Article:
My results probably reflect those of many other teams that likely work in this area, but I haven't had a chance to dig all of that out yet. The results are quite exciting, as they suggest on the basis of insolation calculations what a few scientists have suspected for over 100 years: many of the sub-millenial climate and solar "quasi-cycles" could be explained by the sun-barycenter movements. This also implies that sub-millenial insolation changes are as large as the long-term Milankovic forcings. Butas the paper explains, I've only used a "half-a-deck-of cards" when all of the known/ suspected major climate drivers are considered (this list does NOT include CO2 concentrations above 40-60 ppm!).

As with the 6 My glaciation model above, computer software and extensive Milankovic insolation data is posted on my website for calculating insolations by combining sun-barycenter results from NASA-JPL's Horizon interface for their Ephemeris software, plus modifications to the software from Laskar etal mentioned above. Note that there are conceptual and software errors in my work, but the preliminary results show promise and point in a very useful direction.


Note that "most" of the softare source code, and "much" of the intermediate data is provided in the directories listed above. However, there are MANY huge data/results files missing, as that would take some time and a lot of disk space to set up. However, the source code will provide an exact view of the models, and the data/results provided provide great checks on consistency.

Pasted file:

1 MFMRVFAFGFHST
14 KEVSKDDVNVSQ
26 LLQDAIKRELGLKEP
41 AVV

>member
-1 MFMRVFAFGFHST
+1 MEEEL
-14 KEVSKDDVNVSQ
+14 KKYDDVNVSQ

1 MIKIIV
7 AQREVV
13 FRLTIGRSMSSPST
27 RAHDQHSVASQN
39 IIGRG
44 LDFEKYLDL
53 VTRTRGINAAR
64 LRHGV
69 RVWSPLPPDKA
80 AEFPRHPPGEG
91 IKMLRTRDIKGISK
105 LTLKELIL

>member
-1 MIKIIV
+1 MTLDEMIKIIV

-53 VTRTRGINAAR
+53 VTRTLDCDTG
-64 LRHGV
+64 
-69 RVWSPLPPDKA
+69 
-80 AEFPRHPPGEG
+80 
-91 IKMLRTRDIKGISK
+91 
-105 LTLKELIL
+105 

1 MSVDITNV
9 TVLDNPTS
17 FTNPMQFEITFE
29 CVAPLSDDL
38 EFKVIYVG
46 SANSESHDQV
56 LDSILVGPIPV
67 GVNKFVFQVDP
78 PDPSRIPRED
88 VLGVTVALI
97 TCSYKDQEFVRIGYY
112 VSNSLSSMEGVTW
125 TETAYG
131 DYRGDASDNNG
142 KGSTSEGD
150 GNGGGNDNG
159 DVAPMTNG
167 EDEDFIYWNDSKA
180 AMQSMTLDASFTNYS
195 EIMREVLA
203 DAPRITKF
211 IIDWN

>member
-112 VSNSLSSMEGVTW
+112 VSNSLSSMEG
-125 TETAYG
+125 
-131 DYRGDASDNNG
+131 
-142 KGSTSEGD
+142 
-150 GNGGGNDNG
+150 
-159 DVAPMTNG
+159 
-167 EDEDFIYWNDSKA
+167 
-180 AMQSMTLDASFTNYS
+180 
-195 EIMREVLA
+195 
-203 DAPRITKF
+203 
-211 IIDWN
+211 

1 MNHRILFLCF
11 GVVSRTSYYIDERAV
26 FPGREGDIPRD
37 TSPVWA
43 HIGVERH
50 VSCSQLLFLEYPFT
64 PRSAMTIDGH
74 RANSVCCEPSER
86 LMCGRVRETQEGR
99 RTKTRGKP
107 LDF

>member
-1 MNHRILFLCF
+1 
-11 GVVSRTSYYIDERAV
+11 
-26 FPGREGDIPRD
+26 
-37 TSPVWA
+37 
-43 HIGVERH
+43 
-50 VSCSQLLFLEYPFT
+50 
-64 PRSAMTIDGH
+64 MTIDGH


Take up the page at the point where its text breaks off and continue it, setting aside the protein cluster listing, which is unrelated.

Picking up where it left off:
Appendix 2 - Climate Change: A current and controversial view

In a nutshell, the major climate drivers appear to be astronomy, geology, and evolutionary biology, and this is discussed in more depth in my web-document as linked under "Astronomy and geology" above, as well as many other sources such as the references in Appendix 1 (notably Khandekar, Weart, Shaviv & Veizer, etc). These major drivers are discussed according to various timescales below.

    Phanerozoic Era (~570 My to present) - The really BIG swings in temperature occur in quasi-cycles of somewhere on the order of 70 to 140 million years (My). The best (?only?) theory for this is that the interaction of galactic rays and the helio- & geo- magnetic fields drives cloud cover variability, which has a huge influence on Earth temperatures (Shaviv and Veizer ???). Galactic ray exposure vary because the solar system bobs above and below the plane of the Milky Way galaxy (that's ours) with a period of roughly ?70? My, and because the solar system passes through the spirals of the galaxy roughly every 140 My. These changes in the relative position of our solar system within the galaxy change our relative exposure to galactic rays. However, galactic rays can also because of galactic events (short term for sure, perhaps long terms as well.